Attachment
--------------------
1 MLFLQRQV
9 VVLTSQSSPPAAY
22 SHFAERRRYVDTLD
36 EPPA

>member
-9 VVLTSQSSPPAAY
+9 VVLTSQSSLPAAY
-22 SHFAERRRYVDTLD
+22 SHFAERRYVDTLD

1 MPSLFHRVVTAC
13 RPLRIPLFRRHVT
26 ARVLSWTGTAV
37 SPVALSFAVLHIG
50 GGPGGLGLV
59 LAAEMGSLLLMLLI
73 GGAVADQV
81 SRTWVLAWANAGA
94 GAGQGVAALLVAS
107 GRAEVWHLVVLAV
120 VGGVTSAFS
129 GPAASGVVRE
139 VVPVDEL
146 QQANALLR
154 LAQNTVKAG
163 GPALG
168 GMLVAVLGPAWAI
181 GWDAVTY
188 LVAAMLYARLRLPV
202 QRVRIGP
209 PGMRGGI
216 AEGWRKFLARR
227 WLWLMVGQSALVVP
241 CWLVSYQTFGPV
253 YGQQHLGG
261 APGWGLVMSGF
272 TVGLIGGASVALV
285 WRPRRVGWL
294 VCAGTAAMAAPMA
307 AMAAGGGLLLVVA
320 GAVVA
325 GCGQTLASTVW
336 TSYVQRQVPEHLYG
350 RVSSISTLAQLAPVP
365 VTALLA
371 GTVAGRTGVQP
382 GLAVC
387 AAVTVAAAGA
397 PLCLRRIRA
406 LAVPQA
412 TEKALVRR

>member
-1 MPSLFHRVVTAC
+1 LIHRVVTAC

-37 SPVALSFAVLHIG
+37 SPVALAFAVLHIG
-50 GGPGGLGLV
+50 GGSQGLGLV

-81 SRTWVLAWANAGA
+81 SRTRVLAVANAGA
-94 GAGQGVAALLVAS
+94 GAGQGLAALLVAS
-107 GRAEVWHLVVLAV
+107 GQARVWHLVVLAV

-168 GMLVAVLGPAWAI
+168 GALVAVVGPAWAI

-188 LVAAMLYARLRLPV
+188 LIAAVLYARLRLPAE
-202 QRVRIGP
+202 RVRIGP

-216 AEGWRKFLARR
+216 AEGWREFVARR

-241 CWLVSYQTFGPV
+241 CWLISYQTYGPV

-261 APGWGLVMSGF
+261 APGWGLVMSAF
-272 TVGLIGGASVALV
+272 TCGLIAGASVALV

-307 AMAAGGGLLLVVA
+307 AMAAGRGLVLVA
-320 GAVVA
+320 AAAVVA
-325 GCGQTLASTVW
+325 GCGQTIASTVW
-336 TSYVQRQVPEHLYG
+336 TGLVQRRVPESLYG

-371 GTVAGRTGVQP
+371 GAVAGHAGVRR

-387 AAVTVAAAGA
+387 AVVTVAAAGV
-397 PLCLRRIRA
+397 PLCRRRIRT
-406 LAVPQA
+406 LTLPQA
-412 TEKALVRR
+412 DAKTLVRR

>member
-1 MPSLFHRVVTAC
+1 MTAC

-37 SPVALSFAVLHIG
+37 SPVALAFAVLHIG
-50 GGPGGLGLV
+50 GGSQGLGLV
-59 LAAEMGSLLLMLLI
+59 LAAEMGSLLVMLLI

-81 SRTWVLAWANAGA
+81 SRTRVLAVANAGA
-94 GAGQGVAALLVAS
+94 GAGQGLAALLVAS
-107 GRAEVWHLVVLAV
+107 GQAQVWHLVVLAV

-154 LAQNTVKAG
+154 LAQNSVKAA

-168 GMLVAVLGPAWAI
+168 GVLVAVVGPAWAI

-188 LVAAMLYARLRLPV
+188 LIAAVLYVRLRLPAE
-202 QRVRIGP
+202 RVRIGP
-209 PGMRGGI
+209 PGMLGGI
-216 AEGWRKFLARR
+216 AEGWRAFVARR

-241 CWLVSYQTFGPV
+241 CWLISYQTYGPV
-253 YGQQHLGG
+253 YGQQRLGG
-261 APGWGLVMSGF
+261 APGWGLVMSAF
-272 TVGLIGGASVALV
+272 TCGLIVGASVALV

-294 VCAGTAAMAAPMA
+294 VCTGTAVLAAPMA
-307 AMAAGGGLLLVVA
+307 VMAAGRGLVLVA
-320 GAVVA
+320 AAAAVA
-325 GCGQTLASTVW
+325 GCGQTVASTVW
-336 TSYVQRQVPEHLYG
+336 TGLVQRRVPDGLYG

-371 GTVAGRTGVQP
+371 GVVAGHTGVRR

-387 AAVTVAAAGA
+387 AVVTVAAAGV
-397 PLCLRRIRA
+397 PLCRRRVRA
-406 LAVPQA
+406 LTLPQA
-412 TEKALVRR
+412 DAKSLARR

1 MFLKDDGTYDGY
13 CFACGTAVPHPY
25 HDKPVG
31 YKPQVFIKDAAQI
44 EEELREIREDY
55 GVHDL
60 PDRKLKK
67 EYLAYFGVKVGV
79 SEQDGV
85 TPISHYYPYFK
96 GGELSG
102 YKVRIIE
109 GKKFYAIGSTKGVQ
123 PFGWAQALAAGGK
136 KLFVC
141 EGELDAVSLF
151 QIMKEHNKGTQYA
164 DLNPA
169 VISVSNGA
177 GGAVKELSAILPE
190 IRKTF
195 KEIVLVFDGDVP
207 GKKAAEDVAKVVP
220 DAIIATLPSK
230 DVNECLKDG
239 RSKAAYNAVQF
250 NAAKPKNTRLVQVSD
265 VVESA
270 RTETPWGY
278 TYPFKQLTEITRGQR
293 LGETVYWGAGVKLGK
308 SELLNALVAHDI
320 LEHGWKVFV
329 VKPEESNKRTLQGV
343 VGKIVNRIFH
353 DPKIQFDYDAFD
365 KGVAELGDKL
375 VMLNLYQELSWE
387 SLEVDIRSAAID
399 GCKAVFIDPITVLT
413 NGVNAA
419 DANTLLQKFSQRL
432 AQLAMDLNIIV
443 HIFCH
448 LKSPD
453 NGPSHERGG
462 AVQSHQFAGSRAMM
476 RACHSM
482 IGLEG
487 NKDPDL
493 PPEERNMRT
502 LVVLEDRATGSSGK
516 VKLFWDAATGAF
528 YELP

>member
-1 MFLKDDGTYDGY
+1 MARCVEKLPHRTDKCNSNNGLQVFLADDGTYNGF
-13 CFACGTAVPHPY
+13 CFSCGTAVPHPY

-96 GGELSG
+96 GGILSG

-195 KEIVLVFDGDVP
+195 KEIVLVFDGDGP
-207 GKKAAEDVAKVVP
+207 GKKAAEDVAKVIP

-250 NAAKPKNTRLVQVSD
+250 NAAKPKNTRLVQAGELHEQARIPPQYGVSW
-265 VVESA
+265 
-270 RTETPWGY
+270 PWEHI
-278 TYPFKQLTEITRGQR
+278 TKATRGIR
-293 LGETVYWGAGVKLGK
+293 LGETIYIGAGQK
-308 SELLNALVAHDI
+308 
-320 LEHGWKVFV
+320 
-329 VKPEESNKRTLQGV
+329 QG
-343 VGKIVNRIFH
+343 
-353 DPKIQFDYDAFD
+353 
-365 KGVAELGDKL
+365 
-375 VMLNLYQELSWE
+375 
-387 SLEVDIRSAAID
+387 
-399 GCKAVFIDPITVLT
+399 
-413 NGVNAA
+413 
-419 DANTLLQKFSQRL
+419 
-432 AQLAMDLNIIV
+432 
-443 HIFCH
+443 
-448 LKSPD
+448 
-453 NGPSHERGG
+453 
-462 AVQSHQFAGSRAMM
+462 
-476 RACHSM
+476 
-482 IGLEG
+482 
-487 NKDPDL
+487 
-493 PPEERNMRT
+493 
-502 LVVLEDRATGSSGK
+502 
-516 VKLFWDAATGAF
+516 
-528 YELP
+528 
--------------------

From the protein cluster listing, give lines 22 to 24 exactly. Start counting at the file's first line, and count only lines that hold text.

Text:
139 VVPVDEL
146 QQANALLR
154 LAQNTVKAG